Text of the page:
Contextual targeting uses the subject of the content that consumers are currently viewing to display ads that they'll find entertaining and useful. To accomplish this goal, marketers have to follow a specific process to set up their ad campaigns.
Choosing topics and keywords is the first step of contextual targeting. It's also the foundation for the success of your ads, so picking the right options is critical. Think carefully about what words and phrases your target audience will use when searching for content and what overall topics they'll find most engaging.
These are the most important parameters you can use to target your ads:
After your ads go live, it's a good idea to monitor their performance. If you see weak spots, consider what you might achieve by modifying their parameters.
Once you've selected your topics and keywords, you can use ad platforms or contextual targeting companies to look for relevant sites and match them with your ads. To make that determination, the platform will consider:
Keep in mind that your ad won't necessarily appear on every page that it matches. Factors such as location and language targeting play a role in determining where ads are displayed.
By design, contextual targeting in digital marketing isn't always obvious. It's a more subtle approach to advertising than behavioral tracking, which tends to be unnerving. However, once you know what to look for, it becomes clear that this type of advertising is all around us.
Consider these contextual targeting examples:
What contextual targeting looks like for your company depends on what you offer, what types of people you hope to attract, and what parameters you select when you establish your campaign.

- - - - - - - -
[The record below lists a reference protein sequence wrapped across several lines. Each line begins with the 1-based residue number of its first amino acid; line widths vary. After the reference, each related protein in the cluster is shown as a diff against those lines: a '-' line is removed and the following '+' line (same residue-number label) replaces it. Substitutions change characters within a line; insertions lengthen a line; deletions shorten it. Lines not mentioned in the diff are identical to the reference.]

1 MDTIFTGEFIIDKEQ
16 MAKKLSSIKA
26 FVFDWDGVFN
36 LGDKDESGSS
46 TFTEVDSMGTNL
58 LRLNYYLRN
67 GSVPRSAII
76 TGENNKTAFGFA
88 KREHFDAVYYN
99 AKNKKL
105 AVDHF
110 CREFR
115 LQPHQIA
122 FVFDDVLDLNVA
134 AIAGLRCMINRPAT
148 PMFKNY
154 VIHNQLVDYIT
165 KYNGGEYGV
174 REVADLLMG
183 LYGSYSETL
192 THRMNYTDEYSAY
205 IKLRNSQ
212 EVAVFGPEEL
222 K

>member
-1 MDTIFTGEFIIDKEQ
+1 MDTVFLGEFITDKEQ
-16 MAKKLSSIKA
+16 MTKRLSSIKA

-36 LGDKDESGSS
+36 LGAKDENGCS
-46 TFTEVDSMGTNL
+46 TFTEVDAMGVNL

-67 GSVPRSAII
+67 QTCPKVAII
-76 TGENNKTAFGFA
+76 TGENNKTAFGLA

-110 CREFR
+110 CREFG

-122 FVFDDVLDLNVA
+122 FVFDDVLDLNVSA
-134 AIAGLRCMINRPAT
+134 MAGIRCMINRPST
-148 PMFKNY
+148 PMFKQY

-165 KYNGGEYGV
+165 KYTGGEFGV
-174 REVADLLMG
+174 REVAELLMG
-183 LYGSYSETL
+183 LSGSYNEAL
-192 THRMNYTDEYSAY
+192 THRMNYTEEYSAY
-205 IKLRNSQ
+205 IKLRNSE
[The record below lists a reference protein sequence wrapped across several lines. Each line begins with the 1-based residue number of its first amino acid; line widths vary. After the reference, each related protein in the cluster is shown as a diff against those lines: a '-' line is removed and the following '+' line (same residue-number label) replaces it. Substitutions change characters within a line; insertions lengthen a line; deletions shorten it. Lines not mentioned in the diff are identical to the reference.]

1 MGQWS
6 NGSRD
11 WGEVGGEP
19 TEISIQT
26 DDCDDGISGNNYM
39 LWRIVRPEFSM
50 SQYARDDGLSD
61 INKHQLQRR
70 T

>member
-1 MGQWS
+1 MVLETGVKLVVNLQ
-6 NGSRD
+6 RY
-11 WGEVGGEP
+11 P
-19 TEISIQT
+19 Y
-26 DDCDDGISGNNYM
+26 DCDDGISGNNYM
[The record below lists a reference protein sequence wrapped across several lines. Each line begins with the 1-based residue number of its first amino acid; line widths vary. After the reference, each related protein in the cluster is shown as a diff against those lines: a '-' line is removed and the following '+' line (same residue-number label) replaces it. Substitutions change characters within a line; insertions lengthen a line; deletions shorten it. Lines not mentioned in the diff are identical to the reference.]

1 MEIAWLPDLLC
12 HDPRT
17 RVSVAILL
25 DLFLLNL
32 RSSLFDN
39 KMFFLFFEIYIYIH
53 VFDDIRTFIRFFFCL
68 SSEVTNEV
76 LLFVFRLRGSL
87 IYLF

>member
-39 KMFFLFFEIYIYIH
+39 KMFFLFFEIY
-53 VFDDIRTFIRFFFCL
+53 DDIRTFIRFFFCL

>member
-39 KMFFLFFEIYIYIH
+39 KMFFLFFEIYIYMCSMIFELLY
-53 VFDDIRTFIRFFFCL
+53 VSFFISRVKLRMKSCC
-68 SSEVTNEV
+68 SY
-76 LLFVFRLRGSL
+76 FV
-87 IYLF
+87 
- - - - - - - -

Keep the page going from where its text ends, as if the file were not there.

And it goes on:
Despite its long history, contextual targeting had fallen out of favor as companies seized the opportunities presented by cookies. Cookie technology provides detailed audience data that companies use to personalize their ads. In recent years, however, concerns about privacy have revealed that cookies are imperfect tools, and companies are returning to new and improved cookieless solutions, including contextual targeting.
To fully understand how to target ads with context, it's helpful to take a closer look at the alternative. Behavioral targeting is an advertising method that uses a consumer's actions prior to visiting a webpage to determine what advertisements they should see. Those behaviors are tracked with cookies, which collect data about actions such as:
While this strategy provides businesses with ample information about their audiences, the data they receive isn't necessarily useful. As a result, an ad might display on a page with completely unrelated content, such as a banking ad on a website about the best places to go camping.
Contextual targeting takes the opposite approach, ignoring past actions and honing in on their present mindset. When they visit a camping webpage, they might see advertising for tents, coolers, or bug spray rather than for financial services. Behavioral targeting has been the go-to tactic for several years, but it's losing favor with many businesses that are looking for a more consistent and safer approach.
The decreasing use of third-party cookies has only added to the bad news for behavioral targeting. In a July 2021 survey, 51% of senior marketers said that third-party cookies made up the majority of the data they used for marketing purposes. Fast-forward to today, and you'll find that those cookies are on their way out.
The shift to cookieless advertising is the result of several factors, including:
Businesses that have relied on cookie-based ads may worry about the impact of these changes. Fortunately, contextual targeting is an alternate way to create targeted advertising without collecting any individualized user data.